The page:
Author : Parul Sharma
Publisher : Westland
A fellow reviewer from BookReviews - Bedazzled suggested this book to me and I ordered this book right away to read it leisurely during the Christmas holidays. I started reading it two days before the vacation officially started and this book turned out to be such a page turner that I finished it within two days. That is a good enough evidence that 'Bringing up Vasu' is indeed a quick read. Bedazzled, thank you!
It is a coming of age story of Mira, a new mom who aspires to be a 'Supermom' handling the newborn child, home and office with aplomb. Rightly so because she is very well prepared, she has read all pregnancy related literature, attended all pre-natal classes and planned the post-natal phase with utmost precision. The story starts with the delivery of little Vasu but the true reality stares Mira in her face when she brings Vasu home and is welcomed by a shocking news that her trusted maid is going to leave the job. Now she has to manage the newborn baby without the maid's help, yes her mother is there but she also has to leave soon to take care of her ailing aunt. While on maternity leave, her company gets taken over and in that process, Mira loses her job too. So now she has 'no nanny', 'no support from mother', 'no job' and persistent sleeplessness, but she is left with '80 kilos' of weight which she had so meticulously planned to shed in initial months after delivery but all those plans seem to be simply futile.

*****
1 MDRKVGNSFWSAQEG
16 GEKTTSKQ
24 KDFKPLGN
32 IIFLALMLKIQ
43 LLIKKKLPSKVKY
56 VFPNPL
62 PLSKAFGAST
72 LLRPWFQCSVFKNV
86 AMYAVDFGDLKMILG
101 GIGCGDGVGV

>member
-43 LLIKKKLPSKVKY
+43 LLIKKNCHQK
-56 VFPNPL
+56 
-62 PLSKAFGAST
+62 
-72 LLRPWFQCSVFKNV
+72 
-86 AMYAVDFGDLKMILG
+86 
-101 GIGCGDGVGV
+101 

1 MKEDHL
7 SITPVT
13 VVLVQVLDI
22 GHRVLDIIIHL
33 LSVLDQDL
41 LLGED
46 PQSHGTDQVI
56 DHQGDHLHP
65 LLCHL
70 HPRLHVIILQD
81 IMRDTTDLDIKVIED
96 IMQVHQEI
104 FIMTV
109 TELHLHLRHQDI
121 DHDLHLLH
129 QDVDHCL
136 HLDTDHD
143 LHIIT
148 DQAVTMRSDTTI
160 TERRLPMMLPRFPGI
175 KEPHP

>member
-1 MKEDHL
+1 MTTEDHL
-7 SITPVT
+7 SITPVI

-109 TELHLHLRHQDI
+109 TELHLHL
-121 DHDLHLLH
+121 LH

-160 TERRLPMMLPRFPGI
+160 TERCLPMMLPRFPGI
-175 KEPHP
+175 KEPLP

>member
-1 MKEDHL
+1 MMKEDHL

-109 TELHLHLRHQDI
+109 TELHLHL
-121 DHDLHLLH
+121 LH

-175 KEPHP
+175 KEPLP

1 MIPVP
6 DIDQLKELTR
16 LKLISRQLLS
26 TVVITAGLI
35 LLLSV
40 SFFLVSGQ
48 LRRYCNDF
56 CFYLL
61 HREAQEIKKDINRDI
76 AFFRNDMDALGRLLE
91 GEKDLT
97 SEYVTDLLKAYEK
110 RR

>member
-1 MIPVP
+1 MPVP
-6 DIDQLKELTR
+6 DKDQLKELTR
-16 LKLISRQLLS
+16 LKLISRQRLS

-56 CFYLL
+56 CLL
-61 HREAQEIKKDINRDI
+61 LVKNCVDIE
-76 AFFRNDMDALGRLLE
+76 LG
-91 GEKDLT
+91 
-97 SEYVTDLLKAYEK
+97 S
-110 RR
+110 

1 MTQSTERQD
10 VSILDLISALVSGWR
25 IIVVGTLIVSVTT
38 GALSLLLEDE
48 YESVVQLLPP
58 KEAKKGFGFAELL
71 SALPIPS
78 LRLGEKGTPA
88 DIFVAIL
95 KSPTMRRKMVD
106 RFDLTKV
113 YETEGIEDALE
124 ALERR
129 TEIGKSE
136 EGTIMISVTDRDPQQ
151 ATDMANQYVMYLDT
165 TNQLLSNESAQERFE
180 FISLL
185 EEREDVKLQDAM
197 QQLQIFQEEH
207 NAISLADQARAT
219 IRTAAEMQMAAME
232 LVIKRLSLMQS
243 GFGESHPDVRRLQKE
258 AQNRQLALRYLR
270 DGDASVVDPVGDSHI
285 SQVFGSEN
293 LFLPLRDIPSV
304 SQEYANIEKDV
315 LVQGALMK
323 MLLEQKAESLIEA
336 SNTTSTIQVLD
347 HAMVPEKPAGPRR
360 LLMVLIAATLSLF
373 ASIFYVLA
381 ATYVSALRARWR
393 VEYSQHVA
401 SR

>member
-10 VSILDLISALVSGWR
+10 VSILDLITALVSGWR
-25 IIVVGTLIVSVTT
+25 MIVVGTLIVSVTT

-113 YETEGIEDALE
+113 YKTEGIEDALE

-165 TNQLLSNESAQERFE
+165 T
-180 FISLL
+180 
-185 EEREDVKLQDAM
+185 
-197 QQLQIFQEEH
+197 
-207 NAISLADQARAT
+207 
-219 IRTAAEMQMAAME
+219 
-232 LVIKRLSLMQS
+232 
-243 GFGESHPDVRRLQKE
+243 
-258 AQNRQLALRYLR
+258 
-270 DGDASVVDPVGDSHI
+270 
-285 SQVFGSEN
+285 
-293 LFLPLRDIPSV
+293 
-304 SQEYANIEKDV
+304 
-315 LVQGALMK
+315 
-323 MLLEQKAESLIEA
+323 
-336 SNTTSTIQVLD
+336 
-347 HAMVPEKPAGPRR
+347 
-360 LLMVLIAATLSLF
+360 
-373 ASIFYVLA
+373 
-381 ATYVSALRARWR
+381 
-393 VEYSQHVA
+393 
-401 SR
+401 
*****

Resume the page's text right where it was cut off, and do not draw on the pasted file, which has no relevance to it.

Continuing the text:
The unending cycle of baby's poos, diaper changing, feeding and putting the baby to sleep keep Mira and her husband Anand on their toes.
The story is deliciously peppered with many other characters - a few friends of Mira, a yummy mummy Rhea who keeps Mira abreast of the 'in things' in mommy circles. Overall an interesting and engaging story and I am sure all new-age mothers will relate to the story at some level - the highs and lows of being a new mom, handling a lot of things during this phase - when to step out of the confines of home to pursue the career, insecurities of leaving the helpless child at home with a Nanny, providing the best to the child right from identifying the best preschool and in all this the unending quest to find own identity.
The most witty parts of the story are the conversations between Mira and Anand. However, on a very few occasions the humor felt somewhat forced and not natural with the flow of the story but such points are really few and far between. Mira's 'Letters from the edge' deserve special mention too. The only character which felt a little unbaked and unreal was that of Mira's mother, but that is a small irritant compared to many positives that readers get from the book.